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What is currency manipulation, anyhow?

By Annalyn Censky, staff reporter


NEW YORK (CNNMoney.com) -- Accusations of currency manipulation are causing tension, and world leaders are hoping the contentious topic won't turn this week's G-20 gathering in Seoul into an all-out global brouhaha.

But a fiery debate may be unavoidable, now that the world's two largest economies, the United States and China, are in an international spat over the issue.

The United States has accused China of keeping its currency, the yuan, artificially low by hoarding foreign reserves, in order to give Chinese exports an advantage over competitors.

Meanwhile, China is punching back, claiming the Federal Reserve's $600 billion bond-buying spree announced last week does little to help the global recovery.

So what is currency manipulation? And why does it matter?

By selling its own currency and buying up foreign reserves like the U.S. dollar, China has essentially pegged the yuan's value to the dollar instead of allowing it to move freely in foreign exchange markets.

While the Chinese government agreed to loosen that chokehold in June, and allow the yuan more "flexibility" to appreciate, the currency hasn't appreciated much -- only about 2% since then.

What's so great about a cheaper currency?

A weak currency cheapens the price of a country's exports, making them more attractive to international buyers by undercutting competitors.

China's economy is primarily export-driven, so having a leg up on the international competition has allowed its economy to grow at staggering speed.

Its economy is on track for 10.5% growth this year, compared to measly 2.7% growth in the United States, and 4.8% for the world overall.

What's wrong with that?

Several industrialized nations, including the U.S., think China's explosive growth is unsustainable, and bad for the global economy. They fear its rapid inflation could ripple through the rest of the world, driving up the price on goods at a time when other economies are still struggling to get back on their feet.

Rapid growth has also led to fears that China's economy could overheat, and then crash land into a massive slowdown, hindering the world recovery.

As a result, Treasury Secretary Timothy Geithner has been urging G-20 nations to take strong action against currency manipulation, and change economic policies in countries running large trade surpluses to reduce dependence on exports.

How do global trade imbalances affect American jobs?

The U.S. is running a trade deficit -- meaning it imports more goods than it exports. China, on the other hand, has a trade surplus. In October, China shipped $25 billion in goods to the U.S. but bought only $7 billion in return.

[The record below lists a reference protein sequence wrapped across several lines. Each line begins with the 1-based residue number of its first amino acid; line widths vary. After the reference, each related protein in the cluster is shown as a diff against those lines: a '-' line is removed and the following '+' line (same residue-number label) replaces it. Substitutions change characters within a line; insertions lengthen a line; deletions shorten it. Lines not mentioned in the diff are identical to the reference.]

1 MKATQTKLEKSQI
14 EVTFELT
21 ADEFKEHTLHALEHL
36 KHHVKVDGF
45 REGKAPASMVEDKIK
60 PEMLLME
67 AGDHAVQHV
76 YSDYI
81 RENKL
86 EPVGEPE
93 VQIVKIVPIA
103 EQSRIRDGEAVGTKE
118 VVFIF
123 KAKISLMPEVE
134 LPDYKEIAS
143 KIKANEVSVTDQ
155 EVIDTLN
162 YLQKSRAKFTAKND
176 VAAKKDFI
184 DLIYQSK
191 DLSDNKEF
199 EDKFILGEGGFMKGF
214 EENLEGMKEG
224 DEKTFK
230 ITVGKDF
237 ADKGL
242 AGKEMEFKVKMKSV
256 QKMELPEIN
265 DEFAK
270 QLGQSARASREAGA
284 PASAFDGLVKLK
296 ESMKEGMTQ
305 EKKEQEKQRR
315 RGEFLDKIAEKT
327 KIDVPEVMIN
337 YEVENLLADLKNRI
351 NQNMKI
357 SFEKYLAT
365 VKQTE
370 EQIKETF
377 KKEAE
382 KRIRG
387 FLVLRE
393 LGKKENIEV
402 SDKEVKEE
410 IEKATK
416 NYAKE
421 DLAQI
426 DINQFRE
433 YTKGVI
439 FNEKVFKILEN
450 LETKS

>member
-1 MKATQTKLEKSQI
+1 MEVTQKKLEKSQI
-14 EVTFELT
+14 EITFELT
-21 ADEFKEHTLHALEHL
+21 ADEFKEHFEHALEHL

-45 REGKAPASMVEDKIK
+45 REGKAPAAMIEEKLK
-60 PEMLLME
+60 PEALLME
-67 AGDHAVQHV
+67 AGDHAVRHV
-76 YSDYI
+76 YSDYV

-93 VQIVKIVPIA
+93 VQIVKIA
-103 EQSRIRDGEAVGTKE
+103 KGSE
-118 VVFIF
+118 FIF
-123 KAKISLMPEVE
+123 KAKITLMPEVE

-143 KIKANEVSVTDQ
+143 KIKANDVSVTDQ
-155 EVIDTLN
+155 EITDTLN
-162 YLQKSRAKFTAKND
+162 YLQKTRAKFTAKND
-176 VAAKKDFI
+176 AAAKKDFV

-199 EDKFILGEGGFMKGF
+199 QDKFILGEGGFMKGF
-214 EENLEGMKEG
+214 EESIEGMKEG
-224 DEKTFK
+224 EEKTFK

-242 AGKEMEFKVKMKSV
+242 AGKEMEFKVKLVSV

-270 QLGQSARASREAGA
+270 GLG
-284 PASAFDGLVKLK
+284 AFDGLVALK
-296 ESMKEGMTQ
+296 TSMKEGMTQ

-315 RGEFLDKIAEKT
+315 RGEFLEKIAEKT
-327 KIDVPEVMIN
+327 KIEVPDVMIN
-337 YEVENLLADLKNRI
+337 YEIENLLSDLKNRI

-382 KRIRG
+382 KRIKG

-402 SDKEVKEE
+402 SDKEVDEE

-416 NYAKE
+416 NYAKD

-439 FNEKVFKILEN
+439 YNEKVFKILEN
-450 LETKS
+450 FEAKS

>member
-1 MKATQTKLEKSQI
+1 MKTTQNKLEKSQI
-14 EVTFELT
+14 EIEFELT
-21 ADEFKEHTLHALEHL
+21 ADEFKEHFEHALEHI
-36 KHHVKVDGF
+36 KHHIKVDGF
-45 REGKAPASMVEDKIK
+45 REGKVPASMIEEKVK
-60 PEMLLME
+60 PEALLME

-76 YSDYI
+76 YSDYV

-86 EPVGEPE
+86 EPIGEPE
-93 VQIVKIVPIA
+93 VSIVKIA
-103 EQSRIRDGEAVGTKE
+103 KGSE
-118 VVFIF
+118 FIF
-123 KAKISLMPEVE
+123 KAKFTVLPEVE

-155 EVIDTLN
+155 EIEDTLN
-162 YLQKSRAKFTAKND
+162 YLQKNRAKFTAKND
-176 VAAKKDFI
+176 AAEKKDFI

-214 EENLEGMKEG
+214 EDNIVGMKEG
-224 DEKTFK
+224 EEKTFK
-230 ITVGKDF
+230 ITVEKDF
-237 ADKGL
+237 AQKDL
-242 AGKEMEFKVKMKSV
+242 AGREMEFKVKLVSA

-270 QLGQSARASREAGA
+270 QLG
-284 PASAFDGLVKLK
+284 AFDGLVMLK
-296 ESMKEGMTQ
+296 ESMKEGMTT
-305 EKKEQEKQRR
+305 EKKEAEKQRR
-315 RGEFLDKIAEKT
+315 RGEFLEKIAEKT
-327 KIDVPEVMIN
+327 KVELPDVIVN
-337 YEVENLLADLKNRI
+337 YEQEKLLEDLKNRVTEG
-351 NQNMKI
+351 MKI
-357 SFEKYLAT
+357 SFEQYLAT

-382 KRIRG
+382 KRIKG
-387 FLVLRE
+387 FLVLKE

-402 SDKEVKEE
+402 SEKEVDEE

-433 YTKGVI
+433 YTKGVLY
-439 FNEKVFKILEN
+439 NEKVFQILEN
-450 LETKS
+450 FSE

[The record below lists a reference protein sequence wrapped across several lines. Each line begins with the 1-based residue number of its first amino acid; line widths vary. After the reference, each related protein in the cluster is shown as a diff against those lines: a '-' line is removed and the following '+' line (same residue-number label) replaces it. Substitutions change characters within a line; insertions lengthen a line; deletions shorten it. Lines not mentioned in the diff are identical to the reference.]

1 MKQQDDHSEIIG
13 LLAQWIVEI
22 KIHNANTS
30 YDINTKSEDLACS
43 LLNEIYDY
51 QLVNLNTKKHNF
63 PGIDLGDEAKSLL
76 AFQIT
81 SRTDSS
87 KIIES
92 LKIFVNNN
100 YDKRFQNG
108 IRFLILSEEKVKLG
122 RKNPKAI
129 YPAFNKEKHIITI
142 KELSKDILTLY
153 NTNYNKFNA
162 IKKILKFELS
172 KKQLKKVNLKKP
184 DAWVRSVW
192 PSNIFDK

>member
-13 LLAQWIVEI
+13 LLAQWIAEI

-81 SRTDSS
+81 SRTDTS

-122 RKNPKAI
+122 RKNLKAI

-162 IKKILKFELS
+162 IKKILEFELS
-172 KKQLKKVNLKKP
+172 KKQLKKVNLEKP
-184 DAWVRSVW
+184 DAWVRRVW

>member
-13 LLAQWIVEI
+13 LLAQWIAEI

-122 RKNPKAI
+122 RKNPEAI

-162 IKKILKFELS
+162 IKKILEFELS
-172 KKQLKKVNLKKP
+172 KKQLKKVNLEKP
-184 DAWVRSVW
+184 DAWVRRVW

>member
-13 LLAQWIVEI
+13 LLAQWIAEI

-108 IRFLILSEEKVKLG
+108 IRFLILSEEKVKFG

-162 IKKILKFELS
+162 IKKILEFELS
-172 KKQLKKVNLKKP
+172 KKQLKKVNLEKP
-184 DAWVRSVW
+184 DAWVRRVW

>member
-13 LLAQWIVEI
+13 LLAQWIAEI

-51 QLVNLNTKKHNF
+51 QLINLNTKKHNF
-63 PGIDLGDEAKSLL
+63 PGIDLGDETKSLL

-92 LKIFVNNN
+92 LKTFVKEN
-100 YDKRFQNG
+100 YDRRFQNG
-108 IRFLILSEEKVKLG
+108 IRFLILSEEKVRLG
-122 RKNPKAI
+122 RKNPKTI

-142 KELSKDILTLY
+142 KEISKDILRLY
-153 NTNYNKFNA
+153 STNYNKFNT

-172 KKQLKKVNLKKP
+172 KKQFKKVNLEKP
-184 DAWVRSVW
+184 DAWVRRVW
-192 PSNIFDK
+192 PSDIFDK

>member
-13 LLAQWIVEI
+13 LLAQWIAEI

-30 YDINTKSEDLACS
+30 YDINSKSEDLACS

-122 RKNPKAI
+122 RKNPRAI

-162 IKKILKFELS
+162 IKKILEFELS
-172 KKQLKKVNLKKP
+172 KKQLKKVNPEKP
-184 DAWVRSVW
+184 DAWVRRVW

That keeps American manufacturers from creating jobs at home -- which is exactly why President Obama is hoping to double American exports in the next five years.

Meanwhile, the Federal Reserve is trying to promote domestic job growth through a program called quantitative easing, announced last week.

The policy aims to lower interest rates and encourage consumer spending, by pumping another $600 billion into the U.S. economy through the purchase of long-term Treasuries. In turn, the Fed hopes a boost in consumption will generate growth and create more jobs domestically.

How might other countries respond to currency manipulation?

While the United States has promised not to deliberately weaken the dollar, some critics say that by printing money and flooding the U.S. economy, the Fed's quantitative easing plan is essentially doing just that.

"It's inconsistent for the Americans to accuse the Chinese of manipulating exchange rates and then to artificially depress the dollar exchange rate by printing money," Germany's Finance Minister Wolfgang Schäuble told Der Spiegel magazine last week.

And other countries like Japan and Brazil had already started to follow China's example, with attempts to devalue their currencies to keep up their competitive edge.

Those moves have heightened fears of an all-out trade war, where countries start competitively devaluing their currencies, just to keep up with each other.

Despite the G-20 finance ministers pledge last month not to engage in currency wars, the stage is set for a confrontational meeting. To top of page

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